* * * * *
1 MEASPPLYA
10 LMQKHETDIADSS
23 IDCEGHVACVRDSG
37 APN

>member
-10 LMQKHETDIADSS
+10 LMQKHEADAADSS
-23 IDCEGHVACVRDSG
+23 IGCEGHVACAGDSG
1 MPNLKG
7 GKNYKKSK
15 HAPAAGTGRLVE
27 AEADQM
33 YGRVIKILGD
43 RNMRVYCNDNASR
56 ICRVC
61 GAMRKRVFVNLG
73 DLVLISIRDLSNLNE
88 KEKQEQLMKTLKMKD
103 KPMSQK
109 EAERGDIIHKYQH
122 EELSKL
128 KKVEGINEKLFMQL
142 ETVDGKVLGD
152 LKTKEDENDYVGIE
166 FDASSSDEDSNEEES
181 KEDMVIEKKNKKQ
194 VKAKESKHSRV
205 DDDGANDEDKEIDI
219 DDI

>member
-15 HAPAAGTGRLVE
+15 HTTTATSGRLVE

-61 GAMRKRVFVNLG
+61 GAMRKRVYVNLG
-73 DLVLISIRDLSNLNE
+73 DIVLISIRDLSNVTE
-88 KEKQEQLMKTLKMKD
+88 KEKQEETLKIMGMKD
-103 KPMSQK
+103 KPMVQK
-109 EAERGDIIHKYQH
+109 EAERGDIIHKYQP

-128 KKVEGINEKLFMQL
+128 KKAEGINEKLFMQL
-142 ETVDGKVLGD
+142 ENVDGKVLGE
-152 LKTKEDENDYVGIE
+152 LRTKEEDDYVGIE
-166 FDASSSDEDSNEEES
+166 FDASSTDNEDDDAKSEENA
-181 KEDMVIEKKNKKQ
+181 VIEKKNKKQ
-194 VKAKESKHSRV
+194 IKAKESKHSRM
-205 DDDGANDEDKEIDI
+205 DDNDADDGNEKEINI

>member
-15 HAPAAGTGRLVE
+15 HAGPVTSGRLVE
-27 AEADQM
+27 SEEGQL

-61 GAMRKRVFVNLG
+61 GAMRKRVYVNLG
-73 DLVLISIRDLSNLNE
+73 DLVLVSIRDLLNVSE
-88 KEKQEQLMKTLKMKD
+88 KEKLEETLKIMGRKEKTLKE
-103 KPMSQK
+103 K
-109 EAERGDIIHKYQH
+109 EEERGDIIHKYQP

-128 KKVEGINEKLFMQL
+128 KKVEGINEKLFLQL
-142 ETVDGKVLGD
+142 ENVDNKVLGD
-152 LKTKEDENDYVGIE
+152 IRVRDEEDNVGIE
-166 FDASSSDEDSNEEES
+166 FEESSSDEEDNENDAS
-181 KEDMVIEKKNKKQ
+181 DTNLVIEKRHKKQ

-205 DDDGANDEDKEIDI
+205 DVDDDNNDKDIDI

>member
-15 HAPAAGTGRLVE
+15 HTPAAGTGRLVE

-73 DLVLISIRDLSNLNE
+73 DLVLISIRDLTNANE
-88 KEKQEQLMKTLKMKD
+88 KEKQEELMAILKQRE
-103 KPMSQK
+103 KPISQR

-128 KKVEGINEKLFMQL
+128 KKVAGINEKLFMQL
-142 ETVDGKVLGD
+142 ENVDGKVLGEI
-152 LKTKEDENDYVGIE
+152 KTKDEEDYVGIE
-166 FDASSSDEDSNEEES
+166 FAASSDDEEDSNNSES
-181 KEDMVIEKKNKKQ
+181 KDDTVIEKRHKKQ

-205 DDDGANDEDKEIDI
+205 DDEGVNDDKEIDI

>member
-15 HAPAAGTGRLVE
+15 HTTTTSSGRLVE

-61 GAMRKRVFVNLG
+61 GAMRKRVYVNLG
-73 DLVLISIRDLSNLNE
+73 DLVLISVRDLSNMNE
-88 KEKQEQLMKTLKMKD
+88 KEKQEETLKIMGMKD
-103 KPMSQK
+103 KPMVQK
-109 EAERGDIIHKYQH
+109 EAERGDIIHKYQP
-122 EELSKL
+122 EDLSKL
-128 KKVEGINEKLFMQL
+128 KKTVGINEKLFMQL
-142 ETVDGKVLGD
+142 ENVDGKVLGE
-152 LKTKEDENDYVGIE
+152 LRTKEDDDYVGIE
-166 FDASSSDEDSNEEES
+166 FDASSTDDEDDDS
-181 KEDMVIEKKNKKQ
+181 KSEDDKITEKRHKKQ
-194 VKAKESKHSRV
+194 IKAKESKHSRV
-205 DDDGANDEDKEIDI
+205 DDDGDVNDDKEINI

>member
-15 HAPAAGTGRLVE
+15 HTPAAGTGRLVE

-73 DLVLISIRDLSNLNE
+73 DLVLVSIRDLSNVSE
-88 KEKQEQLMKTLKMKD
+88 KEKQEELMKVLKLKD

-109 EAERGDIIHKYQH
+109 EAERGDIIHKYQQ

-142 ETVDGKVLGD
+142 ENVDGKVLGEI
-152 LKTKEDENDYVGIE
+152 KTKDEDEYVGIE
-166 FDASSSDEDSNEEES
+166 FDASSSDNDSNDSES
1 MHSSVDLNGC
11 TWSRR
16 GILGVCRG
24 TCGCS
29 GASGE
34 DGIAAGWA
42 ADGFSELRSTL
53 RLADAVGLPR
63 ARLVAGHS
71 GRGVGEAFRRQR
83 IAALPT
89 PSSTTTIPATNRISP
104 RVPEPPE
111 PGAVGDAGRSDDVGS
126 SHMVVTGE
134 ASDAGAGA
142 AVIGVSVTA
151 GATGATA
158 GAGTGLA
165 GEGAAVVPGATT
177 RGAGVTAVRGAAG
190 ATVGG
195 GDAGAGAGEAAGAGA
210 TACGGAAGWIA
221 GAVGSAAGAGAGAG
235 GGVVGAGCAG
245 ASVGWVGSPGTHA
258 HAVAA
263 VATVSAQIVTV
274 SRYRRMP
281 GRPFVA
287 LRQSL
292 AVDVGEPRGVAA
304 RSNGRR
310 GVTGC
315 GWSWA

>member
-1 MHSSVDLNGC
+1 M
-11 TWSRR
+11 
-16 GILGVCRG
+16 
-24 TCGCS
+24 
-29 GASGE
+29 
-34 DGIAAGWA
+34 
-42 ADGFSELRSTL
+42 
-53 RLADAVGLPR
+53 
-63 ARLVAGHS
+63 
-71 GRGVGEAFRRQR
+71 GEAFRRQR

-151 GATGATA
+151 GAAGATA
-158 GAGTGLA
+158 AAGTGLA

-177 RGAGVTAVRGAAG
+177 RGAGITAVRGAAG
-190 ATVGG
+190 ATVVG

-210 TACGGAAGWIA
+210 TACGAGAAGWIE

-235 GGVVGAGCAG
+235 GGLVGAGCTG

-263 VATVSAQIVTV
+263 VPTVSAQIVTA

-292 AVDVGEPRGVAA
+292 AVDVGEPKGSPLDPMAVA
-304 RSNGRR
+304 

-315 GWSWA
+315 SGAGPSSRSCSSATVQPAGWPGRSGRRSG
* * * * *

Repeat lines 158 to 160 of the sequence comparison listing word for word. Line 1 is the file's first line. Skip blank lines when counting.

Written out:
63 ARLVAGHS
71 GRGVGEAFRRQR
83 IAALPT